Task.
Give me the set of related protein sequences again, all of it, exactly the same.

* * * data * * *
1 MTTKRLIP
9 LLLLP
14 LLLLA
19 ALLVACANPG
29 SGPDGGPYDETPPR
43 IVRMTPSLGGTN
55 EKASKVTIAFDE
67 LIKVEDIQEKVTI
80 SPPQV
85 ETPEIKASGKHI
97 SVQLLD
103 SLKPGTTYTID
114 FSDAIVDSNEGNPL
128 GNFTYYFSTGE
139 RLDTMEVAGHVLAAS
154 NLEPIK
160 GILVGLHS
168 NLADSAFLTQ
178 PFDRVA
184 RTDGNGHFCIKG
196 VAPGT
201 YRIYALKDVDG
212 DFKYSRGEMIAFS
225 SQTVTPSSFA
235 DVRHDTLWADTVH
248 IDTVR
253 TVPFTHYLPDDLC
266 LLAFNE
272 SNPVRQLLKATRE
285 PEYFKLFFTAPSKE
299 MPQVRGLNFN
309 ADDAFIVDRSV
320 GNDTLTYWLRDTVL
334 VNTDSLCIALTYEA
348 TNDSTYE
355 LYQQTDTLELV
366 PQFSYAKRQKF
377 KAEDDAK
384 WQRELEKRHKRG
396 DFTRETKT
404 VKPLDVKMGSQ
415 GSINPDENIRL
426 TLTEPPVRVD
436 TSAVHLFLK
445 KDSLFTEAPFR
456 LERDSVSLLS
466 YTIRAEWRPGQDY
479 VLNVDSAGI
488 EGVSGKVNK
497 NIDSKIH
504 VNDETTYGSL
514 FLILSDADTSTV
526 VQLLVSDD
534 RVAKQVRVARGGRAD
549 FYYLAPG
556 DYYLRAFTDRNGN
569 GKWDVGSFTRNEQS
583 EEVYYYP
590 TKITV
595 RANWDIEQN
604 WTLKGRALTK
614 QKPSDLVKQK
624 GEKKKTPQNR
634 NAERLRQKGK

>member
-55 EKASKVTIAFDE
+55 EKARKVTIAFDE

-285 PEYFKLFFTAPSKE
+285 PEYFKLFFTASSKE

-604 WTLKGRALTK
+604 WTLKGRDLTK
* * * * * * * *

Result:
1 MTTKRLIP
9 LLLLP
14 LLLLA
19 ALLVACANPG
29 SGPDGGPYDETPPR
43 IVRMTPSLGGTN
55 EKASKVTIAFDE
67 LIKVEDIQEKVTI
80 SPPQV
85 ETPEIKASGKHI
97 SVQLLD
103 SLKPGTTYTID
114 FSDAIVDSNEGNPL
128 GNFTYYFSTGE
139 RLDTMEVAGHVLAAS
154 NLEPIK
160 GILVGLHS
168 NLADSAFLTQ
178 PFDRVA
184 RTDGNGHFCIKG
196 VAPGT
201 YRIYALKDVDG
212 DFKYSRGEMIAFS
225 SQTVTPSSFA
235 DVRHDTLWADTVH
248 IDTVR
253 TVPFTHYLPDDLC
266 LLAFNE
272 SNPVRQLLKATRE
285 PEYFKLFFTAPSKE
299 MPQVRGLNFN
309 ADDAFIVDRSV
320 GNDTLTYWLRDTVL
334 VNTDSLCIALTYEA
348 TNDSTYE
355 LYQQTDTLELV
366 PQFSYAKRQKF
377 KAEDDAK
384 WQRELEKRHKRG
396 DFTRETKT
404 VKPLDVKMGSQ
415 GSINPDENIRL
426 TLTEPPVRVD
436 TSAVHLFLK
445 KDSLFTEAPFR
456 LERDSVSLLS
466 YTIRAEWRPGQDY
479 VLNVDSAGI
488 EGVSGKVNK
497 NIDSKIH
504 VNDETTYGSL
514 FLILSDADTSTV
526 VQLLVSDD
534 RVAKQVRVARGGRAD
549 FYYLAPG
556 DYYLRAFTDRNGN
569 GKWDVGSFTRNEQS
583 EEVYYYP
590 TKITV
595 RANWDIEQN
604 WTLKGRALTK
614 QKPSDLVKQK
624 GEKKKTPQNR
634 NAERLRQKGK

>member
-55 EKASKVTIAFDE
+55 EKARKVTIAFDE

-285 PEYFKLFFTAPSKE
+285 PEYFKLFFTASSKE

-604 WTLKGRALTK
+604 WTLKGRDLTK